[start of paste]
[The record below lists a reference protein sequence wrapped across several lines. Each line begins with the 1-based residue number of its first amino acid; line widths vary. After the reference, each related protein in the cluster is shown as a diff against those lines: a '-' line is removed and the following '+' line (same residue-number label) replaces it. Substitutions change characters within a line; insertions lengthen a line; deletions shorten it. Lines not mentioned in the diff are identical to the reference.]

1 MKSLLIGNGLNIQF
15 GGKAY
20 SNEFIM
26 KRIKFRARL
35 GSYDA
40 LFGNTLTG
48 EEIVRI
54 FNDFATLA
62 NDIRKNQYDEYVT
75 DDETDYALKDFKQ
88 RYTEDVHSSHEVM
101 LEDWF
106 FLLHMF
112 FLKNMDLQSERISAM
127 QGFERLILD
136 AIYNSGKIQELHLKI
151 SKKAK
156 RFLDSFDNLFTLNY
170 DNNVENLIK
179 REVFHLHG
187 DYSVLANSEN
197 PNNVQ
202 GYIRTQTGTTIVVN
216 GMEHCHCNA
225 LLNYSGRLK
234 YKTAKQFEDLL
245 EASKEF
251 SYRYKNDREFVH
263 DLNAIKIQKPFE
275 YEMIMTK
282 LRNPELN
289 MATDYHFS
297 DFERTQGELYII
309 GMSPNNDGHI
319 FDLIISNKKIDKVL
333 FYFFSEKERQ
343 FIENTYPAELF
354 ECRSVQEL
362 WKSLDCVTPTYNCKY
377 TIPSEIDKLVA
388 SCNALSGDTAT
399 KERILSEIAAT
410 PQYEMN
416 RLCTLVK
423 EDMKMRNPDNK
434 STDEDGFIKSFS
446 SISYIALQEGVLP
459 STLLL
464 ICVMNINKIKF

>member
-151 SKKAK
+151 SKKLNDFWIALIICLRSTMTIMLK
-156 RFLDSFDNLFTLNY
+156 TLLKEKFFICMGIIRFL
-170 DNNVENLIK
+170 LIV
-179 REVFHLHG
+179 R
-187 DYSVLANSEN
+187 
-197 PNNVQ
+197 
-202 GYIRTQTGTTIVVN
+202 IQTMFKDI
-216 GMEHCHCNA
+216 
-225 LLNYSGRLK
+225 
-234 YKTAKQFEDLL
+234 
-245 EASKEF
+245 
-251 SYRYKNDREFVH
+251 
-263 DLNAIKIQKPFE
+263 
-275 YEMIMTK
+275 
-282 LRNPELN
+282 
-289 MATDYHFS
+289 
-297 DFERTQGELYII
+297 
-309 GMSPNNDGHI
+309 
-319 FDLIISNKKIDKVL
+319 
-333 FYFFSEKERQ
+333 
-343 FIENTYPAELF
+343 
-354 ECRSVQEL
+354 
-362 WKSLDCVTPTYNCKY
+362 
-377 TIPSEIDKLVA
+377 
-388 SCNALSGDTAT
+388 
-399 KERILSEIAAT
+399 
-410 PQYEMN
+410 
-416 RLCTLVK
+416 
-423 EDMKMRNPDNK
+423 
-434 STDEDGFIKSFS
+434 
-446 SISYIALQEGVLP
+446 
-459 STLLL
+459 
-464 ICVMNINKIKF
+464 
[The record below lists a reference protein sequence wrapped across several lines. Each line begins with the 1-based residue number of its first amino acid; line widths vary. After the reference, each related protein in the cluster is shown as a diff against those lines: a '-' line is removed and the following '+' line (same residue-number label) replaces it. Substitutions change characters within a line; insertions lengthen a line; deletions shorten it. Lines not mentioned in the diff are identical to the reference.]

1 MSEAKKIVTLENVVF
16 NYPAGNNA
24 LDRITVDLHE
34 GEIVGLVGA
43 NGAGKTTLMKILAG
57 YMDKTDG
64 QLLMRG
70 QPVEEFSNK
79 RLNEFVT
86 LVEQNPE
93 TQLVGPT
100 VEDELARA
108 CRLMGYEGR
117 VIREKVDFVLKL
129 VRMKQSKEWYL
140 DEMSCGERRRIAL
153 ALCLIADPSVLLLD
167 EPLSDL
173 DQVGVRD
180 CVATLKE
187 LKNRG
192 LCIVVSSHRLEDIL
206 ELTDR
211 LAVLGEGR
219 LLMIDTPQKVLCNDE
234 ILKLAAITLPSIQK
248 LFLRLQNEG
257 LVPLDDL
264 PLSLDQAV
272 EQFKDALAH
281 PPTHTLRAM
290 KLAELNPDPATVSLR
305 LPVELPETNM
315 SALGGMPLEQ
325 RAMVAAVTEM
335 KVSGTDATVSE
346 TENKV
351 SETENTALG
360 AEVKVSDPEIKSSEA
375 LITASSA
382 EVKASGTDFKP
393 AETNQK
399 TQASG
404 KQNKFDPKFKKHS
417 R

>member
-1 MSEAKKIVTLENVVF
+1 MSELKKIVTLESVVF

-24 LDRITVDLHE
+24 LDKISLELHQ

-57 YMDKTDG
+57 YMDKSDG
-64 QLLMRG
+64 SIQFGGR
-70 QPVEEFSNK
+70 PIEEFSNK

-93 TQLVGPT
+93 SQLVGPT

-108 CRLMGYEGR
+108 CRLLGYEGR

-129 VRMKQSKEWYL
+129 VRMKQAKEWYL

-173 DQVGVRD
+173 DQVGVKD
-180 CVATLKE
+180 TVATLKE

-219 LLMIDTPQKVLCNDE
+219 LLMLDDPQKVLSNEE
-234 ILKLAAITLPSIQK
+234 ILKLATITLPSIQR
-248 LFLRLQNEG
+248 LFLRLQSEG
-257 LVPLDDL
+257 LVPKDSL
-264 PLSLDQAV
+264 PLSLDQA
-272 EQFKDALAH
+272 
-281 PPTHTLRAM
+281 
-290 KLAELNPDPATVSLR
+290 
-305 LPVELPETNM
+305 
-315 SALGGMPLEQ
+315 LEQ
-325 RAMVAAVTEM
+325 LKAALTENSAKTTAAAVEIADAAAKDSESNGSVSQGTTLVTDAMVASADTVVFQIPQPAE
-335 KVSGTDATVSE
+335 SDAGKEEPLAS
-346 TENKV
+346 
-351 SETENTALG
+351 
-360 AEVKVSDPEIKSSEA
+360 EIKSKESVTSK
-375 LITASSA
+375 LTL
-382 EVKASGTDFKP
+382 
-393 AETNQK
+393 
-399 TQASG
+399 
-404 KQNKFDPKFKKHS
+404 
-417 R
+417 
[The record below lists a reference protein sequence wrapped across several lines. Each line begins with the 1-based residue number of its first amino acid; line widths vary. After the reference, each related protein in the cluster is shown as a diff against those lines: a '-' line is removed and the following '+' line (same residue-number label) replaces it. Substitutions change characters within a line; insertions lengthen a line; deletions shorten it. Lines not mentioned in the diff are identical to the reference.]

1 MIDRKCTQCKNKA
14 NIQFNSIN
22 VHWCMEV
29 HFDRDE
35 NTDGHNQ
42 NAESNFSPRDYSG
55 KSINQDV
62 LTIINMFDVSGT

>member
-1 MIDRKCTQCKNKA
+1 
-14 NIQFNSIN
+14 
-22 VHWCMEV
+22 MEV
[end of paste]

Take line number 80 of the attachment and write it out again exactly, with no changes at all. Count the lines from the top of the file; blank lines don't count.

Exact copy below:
-282 LRNPELN